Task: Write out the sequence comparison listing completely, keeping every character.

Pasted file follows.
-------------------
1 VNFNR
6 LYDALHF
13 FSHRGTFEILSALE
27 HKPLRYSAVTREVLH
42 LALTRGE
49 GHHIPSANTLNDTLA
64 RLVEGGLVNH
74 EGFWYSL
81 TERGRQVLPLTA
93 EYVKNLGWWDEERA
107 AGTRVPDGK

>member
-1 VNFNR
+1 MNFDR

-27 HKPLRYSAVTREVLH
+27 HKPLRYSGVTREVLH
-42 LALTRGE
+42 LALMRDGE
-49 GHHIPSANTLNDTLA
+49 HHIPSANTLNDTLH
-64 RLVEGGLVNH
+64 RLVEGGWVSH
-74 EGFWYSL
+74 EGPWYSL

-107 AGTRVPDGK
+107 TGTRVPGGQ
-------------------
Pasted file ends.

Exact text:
1 VNFNR
6 LYDALHF
13 FSHRGTFEILSALE
27 HKPLRYSAVTREVLH
42 LALTRGE
49 GHHIPSANTLNDTLA
64 RLVEGGLVNH
74 EGFWYSL
81 TERGRQVLPLTA
93 EYVKNLGWWDEERA
107 AGTRVPDGK

>member
-1 VNFNR
+1 MNFDR

-27 HKPLRYSAVTREVLH
+27 HKPLRYSGVTREVLH
-42 LALTRGE
+42 LALMRDGE
-49 GHHIPSANTLNDTLA
+49 HHIPSANTLNDTLH
-64 RLVEGGLVNH
+64 RLVEGGWVSH
-74 EGFWYSL
+74 EGPWYSL

-107 AGTRVPDGK
+107 TGTRVPGGQ